Mr Movies at the 1976 Cannes Film Festival


As the 2019 Cannes Film Festival opens, we look back at how Australia's Mr Movies – film critic and presenter Bill Collins (1934–2019) – reported from the festival in 1976 for a Channel 7 TV special, Australia in Cannes.

From Queen Kong to Caligula

Here Bill introduces the festival and gives a taste of some of the films that screened. He presents us with an elaborate pin board full of maps and festival film flyers. In his characteristic presenting fashion, he enthuses about everything from Queen Kong: The Liberated Lady Gorilla to Bernardo Bertolucci’s 314-minute epic 1900:

Meeting Mad Dog

'Australians are everywhere', Bill says, spotting many familiar faces on the Promenade de la Croisette, at the hotels, bars and sidewalk cafes – all there to buy and sell films. 

On the sidewalk, Bill catches up with American actor Dennis Hopper who is promoting two films: Tracks (Henry Jaglom, USA, 1976) and Mad Dog Morgan (Philippe Mora, 1976).

Hopper says that bushranger Dan Morgan in Mad Dog was the most demanding role he'd ever played:

The Australian Film Commission is promoting a new wave of Australian cinema with a special season of screenings including Picnic at Hanging Rock (Peter Weir, 1975), Caddie (Donald Crombie, 1976), The Trespassers (John Duigan, 1976), The Fourth Wish (Don Chaffey, 1976), Let the Balloon Go (Oliver Howes, 1976) and Mad Dog Morgan.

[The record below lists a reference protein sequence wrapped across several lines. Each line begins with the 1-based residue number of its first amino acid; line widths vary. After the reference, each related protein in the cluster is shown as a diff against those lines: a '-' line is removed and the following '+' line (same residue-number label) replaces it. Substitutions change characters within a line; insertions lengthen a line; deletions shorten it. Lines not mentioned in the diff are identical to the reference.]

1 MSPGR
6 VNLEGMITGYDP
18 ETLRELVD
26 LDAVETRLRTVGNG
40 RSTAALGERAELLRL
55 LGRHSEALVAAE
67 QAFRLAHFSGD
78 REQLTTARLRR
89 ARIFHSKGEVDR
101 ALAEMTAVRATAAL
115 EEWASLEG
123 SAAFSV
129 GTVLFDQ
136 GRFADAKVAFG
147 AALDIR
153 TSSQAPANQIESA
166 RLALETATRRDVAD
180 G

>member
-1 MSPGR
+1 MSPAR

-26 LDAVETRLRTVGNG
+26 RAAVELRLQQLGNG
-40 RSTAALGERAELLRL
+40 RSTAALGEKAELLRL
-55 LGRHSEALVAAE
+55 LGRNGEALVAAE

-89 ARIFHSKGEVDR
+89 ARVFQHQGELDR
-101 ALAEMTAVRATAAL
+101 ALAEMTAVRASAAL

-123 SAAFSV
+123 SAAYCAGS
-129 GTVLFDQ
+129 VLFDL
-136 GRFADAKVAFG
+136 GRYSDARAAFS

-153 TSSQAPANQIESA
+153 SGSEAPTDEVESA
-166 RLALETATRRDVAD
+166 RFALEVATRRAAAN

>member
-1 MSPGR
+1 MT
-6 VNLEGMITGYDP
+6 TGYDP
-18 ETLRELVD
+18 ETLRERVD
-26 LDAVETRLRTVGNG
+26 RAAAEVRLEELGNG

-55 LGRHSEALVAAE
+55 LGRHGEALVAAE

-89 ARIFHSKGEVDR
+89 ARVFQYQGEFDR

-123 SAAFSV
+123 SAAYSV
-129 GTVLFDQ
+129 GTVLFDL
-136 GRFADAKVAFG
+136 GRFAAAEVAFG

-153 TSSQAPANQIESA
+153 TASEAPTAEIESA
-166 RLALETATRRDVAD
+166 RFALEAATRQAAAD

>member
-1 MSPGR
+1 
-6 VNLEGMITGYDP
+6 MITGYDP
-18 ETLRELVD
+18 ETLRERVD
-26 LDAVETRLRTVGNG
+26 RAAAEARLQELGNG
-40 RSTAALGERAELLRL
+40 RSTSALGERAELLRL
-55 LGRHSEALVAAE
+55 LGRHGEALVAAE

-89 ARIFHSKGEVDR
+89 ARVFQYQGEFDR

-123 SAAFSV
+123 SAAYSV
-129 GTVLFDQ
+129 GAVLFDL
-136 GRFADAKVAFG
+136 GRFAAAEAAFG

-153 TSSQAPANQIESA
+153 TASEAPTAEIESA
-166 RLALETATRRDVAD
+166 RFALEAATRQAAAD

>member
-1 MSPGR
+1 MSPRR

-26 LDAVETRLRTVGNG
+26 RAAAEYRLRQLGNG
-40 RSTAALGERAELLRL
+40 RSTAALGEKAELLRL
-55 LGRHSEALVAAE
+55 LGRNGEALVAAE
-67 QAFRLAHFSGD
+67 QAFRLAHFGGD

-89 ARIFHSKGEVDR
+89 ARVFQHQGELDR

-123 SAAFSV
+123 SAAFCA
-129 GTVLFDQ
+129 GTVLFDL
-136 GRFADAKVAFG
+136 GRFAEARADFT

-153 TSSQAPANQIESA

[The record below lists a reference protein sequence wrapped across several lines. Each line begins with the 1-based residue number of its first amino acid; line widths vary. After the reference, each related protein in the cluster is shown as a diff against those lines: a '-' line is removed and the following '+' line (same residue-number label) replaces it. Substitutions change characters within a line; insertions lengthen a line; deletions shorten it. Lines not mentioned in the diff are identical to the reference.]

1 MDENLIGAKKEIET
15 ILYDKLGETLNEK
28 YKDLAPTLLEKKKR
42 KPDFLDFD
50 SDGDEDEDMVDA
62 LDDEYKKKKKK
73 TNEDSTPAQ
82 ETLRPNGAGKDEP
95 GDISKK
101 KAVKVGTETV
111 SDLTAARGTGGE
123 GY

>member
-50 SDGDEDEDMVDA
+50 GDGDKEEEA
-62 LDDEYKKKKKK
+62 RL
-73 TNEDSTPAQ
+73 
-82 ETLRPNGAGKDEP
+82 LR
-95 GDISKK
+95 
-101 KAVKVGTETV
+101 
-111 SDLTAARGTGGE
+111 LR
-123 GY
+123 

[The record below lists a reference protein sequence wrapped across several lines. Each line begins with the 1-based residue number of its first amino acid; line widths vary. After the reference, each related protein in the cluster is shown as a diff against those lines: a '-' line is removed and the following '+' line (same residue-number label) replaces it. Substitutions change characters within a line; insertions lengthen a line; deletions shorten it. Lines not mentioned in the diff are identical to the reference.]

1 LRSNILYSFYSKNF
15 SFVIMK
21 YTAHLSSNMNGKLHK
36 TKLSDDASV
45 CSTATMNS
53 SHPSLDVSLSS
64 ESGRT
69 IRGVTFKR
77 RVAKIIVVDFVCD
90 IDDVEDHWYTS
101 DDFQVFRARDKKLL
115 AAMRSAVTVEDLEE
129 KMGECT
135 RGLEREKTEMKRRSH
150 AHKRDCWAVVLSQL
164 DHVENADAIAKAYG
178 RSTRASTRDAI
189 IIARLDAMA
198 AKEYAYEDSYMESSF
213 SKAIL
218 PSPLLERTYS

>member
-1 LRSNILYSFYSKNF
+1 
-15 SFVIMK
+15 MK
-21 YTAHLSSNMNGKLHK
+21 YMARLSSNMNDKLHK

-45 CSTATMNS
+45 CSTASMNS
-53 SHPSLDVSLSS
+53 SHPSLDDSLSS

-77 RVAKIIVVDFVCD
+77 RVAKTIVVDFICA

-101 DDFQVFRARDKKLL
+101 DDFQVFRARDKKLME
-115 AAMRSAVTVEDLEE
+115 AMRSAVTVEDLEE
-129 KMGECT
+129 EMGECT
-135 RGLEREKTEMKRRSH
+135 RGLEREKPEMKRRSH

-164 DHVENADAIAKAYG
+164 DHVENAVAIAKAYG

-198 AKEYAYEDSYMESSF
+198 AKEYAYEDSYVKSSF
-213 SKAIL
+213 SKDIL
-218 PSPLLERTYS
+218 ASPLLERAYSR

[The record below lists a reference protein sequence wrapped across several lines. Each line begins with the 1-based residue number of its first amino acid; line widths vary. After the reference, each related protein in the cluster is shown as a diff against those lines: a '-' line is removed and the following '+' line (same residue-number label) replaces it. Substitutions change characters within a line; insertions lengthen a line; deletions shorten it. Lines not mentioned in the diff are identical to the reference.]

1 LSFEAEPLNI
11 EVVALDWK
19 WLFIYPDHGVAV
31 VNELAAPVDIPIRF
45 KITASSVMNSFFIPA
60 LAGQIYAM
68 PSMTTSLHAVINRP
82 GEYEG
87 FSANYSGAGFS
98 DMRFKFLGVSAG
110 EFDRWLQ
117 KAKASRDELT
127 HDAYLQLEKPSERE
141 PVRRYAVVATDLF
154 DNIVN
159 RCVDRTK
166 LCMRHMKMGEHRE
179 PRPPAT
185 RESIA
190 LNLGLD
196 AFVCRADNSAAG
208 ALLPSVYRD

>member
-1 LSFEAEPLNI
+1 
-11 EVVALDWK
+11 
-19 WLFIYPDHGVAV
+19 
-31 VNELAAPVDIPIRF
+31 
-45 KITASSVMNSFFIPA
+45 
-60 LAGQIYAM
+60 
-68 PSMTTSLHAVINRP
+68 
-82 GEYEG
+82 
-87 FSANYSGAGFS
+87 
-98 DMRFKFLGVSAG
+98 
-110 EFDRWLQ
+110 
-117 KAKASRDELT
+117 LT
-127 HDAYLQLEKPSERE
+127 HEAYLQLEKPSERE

'It's like Surfers Paradise'

On the beach, Bill discovers director Peter Weir playing his part in a memorable stunt to promote Picnic at Hanging Rock. Jack Thompson is there, along with a picnic party of young women in white dresses.

While Martin Scorsese’s Taxi Driver wins the Palme d’Or, Fred Schepsi causes a sensation in the Directors' Fortnight sidebar with his feature film debut, the semi-autobiographical The Devil’s Playground, about growing up in a Catholic boys' boarding school.

In the following clip, Bill also catches up with Fred celebrating with cast members Nick Tate and Arthur Dignam:

Mr Movies

Bill Collins began presenting movies on television in 1963, as a producer and host of film appreciation segments on ABC’s Roundabout.

He later introduced movies on channels Nine (1967–74) and Seven (1975–79) and most famously for Channel Ten where he presented Bill Collins' Golden Years of Hollywood (1980–1995). 

In 1987, he received the Medal of the Order of Australia (OAM) for services to film and television.

He signed with Foxtel for its launch in 1995 and retired from television in 2018.